Urine Test in Development to Detect Preeclampsia

A urine test to detect preeclampsia is being developed by a startup group at Yale University.

A Yale University group has received $100,000 to create a urine test that can detect preeclampsia (PE), a condition that affects pregnant women and their unborn children.

A woman may be at risk for PE when she has high blood pressure and proteins in her urine after about the 20th week of pregnancy. Normally, the urine is checked at every doctor’s visit. If protein is detected, a mom-to-be may be asked to complete a 24-hour urine test, which often occurs in the hospital. These hospital tests can incur thousands of dollars, just in order to rule out the disease. The urine tests can detect proteins in general, and not all proteins may be the result of PE. Early warning signs for PE include headaches, abdominal pain, shortness of breath, and confusion, but in many women there are few signs of a problem.

GestVision received the seed funding from the Yale Entrepreneurial Institute (YEI), which is jointly run by Yale, Connecticut Innovations, and First Niagara Bank to develop a more effective urine test. The money will be used to develop a commercially available prototype for use in the Ohio area and internationally. Irina Buhimschi, MD, the Director of the Center for Perinatal Research at Nationwide Children’s in Columbus, Ohio, found a way to more directly test for PE via the specific proteins that would be present in a mother’s urine. The technology is patent pending, held by Yale, and is licensed to GestVision to further develop the test.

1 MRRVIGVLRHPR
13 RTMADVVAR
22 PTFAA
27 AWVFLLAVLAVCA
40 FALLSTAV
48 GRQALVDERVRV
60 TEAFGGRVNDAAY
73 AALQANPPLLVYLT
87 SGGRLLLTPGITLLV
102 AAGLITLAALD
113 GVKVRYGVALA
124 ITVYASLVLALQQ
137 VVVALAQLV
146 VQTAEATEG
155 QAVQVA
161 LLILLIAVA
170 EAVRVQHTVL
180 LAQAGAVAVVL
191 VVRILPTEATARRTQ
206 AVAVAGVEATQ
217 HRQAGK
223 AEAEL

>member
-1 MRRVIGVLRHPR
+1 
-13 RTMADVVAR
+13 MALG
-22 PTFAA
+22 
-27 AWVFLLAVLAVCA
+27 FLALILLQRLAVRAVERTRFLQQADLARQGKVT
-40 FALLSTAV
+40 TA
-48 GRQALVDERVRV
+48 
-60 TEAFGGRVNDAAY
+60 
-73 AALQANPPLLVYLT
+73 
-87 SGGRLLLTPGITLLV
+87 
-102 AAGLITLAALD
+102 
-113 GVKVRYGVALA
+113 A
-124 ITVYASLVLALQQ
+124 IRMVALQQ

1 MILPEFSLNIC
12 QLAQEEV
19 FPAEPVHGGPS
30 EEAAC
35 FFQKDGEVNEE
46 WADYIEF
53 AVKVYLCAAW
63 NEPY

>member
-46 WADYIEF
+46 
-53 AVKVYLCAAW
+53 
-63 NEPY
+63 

The GestAssured Test is designed to be a cost-effective test that can take place in-office with immediate results. It only screens urine samples for proteins that would indicate PE, which include ceruloplasmin, immunoglobulin free light chains, SERPINA1, albumin, interferon-inducible protein 6-16, and Alzheimer’s β-amyloid, according to study results Buhimschi published in July in Science Translational Medicine. The test has already been done on 600 patient samples, and has been highly correlated to women who needed an early delivery due to PE, according to the press release.

PE can lead to seizures, coma, and death in the mother and mortality, learning disabilities, cerebral palsy, and blindness in the premature infant if left untreated. The researchers believe developing the test can significantly impact PE diagnosis domestically and worldwide, especially where mortality rates from PE are high. Though the disease is poorly understood, the researchers hope their test will help aid diagnoses for PE, which is the number 1 cause for premature births worldwide.